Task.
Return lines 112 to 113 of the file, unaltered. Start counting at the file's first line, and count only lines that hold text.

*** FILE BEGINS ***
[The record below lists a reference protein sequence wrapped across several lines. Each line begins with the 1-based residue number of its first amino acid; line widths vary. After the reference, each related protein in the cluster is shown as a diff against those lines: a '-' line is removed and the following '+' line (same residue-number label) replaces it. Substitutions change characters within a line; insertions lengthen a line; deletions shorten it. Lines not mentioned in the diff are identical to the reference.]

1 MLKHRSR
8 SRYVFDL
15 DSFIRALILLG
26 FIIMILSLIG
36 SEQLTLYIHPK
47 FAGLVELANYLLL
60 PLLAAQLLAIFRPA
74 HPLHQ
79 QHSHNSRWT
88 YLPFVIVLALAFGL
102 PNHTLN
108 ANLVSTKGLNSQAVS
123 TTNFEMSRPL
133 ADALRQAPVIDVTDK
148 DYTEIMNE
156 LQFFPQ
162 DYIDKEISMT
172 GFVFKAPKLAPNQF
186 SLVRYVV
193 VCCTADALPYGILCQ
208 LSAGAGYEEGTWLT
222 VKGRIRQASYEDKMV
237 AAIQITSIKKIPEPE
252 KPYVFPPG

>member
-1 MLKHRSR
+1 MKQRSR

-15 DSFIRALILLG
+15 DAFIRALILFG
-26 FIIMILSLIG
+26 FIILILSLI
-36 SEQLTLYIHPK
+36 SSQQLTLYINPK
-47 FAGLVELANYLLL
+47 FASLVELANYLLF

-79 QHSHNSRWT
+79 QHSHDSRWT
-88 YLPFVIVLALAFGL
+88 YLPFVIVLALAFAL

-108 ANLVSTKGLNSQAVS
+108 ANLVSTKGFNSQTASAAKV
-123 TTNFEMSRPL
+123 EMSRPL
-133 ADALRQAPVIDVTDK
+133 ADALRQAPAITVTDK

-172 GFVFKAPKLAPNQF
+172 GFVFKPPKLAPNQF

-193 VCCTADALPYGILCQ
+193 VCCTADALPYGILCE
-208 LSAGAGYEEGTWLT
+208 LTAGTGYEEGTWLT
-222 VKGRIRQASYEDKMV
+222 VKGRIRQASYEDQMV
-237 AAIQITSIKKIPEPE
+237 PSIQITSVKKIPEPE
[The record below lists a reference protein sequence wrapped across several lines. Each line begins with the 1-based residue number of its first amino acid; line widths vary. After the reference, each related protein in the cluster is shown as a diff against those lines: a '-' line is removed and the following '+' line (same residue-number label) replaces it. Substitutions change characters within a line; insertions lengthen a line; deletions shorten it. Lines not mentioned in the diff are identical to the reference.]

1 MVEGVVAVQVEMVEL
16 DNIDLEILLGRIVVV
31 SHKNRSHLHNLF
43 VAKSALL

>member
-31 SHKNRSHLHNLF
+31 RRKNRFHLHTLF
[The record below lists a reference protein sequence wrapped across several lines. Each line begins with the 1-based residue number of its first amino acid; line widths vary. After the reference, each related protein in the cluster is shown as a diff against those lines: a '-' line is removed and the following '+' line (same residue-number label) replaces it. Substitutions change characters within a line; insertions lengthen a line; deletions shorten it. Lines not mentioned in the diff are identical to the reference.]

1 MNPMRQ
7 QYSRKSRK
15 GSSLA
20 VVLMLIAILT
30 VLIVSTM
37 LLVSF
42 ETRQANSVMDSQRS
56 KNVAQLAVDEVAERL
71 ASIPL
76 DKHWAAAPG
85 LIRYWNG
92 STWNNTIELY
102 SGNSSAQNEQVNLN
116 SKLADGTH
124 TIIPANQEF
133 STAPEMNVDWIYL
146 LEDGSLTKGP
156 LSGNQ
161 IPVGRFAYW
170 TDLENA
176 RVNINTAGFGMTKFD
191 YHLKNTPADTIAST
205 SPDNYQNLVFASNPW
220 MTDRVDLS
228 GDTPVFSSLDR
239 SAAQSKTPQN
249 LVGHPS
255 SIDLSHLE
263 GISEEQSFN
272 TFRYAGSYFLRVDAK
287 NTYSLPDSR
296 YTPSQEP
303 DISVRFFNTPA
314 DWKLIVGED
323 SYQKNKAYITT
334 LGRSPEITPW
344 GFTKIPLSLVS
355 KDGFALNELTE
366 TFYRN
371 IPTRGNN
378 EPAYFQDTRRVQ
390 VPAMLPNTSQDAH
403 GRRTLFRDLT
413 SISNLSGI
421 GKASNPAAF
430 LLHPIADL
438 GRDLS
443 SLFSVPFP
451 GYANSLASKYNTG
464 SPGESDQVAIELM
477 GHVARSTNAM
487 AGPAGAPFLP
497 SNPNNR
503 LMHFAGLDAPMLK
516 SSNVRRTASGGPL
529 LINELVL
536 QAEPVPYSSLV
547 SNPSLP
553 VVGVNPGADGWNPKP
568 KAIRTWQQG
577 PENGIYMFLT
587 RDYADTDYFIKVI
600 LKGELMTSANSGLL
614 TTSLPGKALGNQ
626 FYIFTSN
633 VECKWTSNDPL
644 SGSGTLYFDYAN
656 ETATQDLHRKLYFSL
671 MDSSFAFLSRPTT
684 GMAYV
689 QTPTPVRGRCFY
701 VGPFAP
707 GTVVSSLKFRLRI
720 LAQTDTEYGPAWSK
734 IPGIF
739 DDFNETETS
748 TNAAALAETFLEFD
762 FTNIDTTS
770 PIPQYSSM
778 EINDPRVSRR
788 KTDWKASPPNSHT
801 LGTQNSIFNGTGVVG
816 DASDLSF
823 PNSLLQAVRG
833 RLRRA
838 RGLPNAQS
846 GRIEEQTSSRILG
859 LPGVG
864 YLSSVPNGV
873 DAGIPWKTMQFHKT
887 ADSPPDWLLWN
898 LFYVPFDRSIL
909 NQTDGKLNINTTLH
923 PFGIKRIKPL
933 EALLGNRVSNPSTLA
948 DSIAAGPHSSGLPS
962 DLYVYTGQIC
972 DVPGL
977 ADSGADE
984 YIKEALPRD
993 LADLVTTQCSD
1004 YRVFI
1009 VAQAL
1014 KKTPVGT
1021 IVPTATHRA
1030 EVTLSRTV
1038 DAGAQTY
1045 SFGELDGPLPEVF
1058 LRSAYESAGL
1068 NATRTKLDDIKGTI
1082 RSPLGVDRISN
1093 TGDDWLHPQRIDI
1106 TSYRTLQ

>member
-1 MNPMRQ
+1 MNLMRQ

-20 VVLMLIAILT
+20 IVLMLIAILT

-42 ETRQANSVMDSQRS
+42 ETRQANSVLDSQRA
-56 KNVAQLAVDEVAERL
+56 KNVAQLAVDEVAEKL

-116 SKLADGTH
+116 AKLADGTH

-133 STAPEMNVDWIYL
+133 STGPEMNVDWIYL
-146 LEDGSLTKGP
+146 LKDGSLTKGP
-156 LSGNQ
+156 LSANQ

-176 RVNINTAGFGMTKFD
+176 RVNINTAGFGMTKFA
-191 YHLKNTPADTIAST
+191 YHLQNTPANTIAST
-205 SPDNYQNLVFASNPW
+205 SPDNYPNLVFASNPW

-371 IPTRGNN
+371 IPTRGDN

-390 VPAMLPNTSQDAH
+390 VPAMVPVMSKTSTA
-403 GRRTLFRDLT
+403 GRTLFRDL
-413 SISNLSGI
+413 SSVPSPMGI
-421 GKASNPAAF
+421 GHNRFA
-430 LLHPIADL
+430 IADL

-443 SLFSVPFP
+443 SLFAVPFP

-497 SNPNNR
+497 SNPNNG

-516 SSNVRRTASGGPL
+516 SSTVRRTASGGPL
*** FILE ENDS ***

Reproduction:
438 GRDLS
443 SLFSVPFP